Puget Sound English Department

March 25, 2010

Jews in Early America: A blog

Many scholars are using blogs and other internet forums to publicize and popularize their work, especially its more esoteric aspects. There’s resistance among traditional scholars, as well as justified concern for the future of the scholarly press. But such blogs in their best instances allow scholars to maintain their academic and intellectual integrity while drawing on the breadth of their interests in ways conventional publications don’t yet allow. Professor Laura Leibman of Reed College is a respected and well-published scholar of early America who has chosen to create a blog “designed to provide interested lay-people, genealogists, and educators with resources on early American Jews and the communities they came from.” Her blog, Travels through Jewish History, features discussions of Jewish theology and early religious practices, comments on diasporic communities in early America and the Caribbean, reflections on (and photos of) Jewish cemeteries, and the occasional recipe. It’s lively, thoughtful, personal, and informative–especially as it brings to light an oft-overlooked element of the early American experience.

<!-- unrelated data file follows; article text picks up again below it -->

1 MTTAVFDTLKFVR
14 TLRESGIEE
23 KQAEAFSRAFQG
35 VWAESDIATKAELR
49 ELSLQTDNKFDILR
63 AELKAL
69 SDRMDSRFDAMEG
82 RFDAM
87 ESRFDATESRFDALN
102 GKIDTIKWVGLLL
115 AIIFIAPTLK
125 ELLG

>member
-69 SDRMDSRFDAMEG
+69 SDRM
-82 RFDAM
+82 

Take, for example, her post on the Letters of Abigail Levy Franks (1696-1756), in which she draws our attention to a new edition of the collected letters (Ed. Edith B. Gelles), provides a link to a brief on-line biography, and offers a fascinating–but concise–discussion of the role of the private (or, in 18th-century terms, the “familiar”) letter: a genre that not only allowed for the maintenance of familial intimacy across distances, but also served as a venue for the writer to display her social refinement and upward mobility–in part through her mastery of penmanship. As Leibman notes, “Letter writing manuals like The Young Clerk’s Guide (1708) and The Secretary’s Companion (1728) provided scripts for people to follow in order to display their social graces appropriately; handwriting guides helped the writer learn to display her refinement visually.” (Note that she provides a link to a guide to an early American handwriting guide, as well.) All this and a link to her Early American Handwriting Game, and early America starts to seem like a pretty great place to spend a virtual afternoon.

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